As I have repeatedly warned in this column, corporates, especially those in the finance and technology sectors, who want to find ways for rapid on-boarding of customers, lobbied hard to push the linking of Aadhaar to just about every identity, benefit and even returns on our own income.
Successive governments gave in to these corporates and created an ‘expressway’ for using Aadhaar for a host of purposes never mentioned or envisaged initially. People have forgotten that Aadhaar was created primarily to provide an identity (ID) to economically backward people, migrants and nomads who did not have any ID. The creators, in their hurry to launch it, ignored aspects of security, privacy, ease of updation, and issues with biometrics that continue to afflict the Aadhaar ecosystem. Add to this, the problems such as wrong data entry, unreadable biometrics and the need for frequent updation of addresses, especially by younger people who change jobs often, and you realise the many issues with asking for Aadhaar everywhere. The worst sufferers are the poor and less literate. You would see hapless people standing in queues at Aadhaar service centres to pay money and rectify mistakes in their Aadhaar documents. In the process, some of them have their personal details stolen and sold by those who offer the service.
Later in this column, I will also tell you what would happen if you install a mobile app shared or downloaded from anywhere other than the official Playstore of Google. Several instances have come to light where such fake gaming or loan apps are found stealing confidential data and emptying users’ bank accounts.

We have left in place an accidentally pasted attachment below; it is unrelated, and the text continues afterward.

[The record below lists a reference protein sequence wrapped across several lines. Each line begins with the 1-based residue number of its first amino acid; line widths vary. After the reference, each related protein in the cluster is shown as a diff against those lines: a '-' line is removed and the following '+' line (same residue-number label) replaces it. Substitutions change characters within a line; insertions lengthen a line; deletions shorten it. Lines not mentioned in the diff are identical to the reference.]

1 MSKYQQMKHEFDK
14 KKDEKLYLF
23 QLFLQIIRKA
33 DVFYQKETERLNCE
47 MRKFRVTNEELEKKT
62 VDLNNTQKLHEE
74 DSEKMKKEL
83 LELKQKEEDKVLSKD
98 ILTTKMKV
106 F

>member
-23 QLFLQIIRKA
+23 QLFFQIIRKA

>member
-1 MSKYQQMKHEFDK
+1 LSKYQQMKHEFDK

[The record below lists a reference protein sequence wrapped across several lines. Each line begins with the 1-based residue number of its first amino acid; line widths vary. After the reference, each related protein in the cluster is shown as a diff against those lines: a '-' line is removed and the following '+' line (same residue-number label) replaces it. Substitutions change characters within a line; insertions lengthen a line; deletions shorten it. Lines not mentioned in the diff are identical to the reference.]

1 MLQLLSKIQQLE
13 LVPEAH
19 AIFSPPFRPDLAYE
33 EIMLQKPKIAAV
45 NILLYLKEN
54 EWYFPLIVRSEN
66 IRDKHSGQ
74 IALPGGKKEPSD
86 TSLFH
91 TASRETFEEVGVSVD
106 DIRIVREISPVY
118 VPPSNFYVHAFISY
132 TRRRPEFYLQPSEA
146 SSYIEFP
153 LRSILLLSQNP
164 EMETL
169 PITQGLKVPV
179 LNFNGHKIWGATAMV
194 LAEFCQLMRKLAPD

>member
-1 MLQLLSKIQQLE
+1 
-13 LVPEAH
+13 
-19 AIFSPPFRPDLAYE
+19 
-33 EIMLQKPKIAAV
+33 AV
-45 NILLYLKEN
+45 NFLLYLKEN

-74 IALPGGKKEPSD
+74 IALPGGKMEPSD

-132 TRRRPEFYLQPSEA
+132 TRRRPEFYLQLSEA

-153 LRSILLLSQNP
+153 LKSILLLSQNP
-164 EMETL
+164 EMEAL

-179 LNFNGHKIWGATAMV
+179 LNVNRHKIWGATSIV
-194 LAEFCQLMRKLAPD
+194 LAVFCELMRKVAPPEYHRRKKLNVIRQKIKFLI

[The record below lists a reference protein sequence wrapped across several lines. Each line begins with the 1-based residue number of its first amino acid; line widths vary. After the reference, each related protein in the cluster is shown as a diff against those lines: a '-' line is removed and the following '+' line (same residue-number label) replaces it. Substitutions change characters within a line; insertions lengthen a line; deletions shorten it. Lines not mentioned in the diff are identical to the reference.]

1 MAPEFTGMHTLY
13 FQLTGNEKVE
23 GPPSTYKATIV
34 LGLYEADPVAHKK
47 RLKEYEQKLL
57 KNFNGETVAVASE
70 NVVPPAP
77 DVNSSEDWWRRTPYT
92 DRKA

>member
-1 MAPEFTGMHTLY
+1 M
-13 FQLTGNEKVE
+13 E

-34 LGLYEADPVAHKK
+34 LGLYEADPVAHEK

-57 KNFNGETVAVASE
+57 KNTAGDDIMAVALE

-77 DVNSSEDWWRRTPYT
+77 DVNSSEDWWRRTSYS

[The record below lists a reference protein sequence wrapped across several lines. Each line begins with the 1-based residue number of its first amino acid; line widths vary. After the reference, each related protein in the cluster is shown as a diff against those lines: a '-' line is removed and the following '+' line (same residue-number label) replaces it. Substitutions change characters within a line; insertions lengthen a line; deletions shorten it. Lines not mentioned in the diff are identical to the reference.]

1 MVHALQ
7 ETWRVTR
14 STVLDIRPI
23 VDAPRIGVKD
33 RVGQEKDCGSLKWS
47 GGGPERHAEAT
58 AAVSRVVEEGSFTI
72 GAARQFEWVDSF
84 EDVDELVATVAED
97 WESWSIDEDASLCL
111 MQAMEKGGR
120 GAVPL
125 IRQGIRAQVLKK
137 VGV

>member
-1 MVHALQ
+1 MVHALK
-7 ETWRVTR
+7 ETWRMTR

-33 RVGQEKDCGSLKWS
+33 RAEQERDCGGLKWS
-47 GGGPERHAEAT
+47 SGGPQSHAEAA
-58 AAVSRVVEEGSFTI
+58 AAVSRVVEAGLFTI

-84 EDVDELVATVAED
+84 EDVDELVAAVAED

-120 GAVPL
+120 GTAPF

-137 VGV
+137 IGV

Online Financial Fraud Using AePS
The over-dependence on a flawed Aadhaar system continues to cause difficulties for people. A few days ago, the national cyber crime reporting portal of the Union ministry of home affairs (MHA) warned about online financial fraud using the Aadhaar-enabled payment system (AePS) without the need for a one-time passcode (OTP).
A few months ago, I met a senior citizen who had two bank accounts in the same bank but in different cities. She wanted to close one account and went to the bank branch in that city. However, the branch was too crowded. In the meantime, she considered withdrawing some money from her bank account before closing. But even that counter had several people standing in a long queue. Someone told her that she could withdraw money using the service offered by a banking correspondent sitting outside the branch. She went there, and after much effort, her thumb impression was recorded for Aadhaar authentication, and she received the money. The serious part is that this money was withdrawn from her bank account in another city, not the one she wanted to close.
This raises a serious question about why and how the money was withdrawn from an account whose details she never shared with the banking correspondent. One possible explanation is that the money was withdrawn from the account linked with Aadhaar. However, the senior citizen had linked her Aadhaar with both accounts. Yet, money from her account was withdrawn from only one account whose details she never shared with the banking correspondent.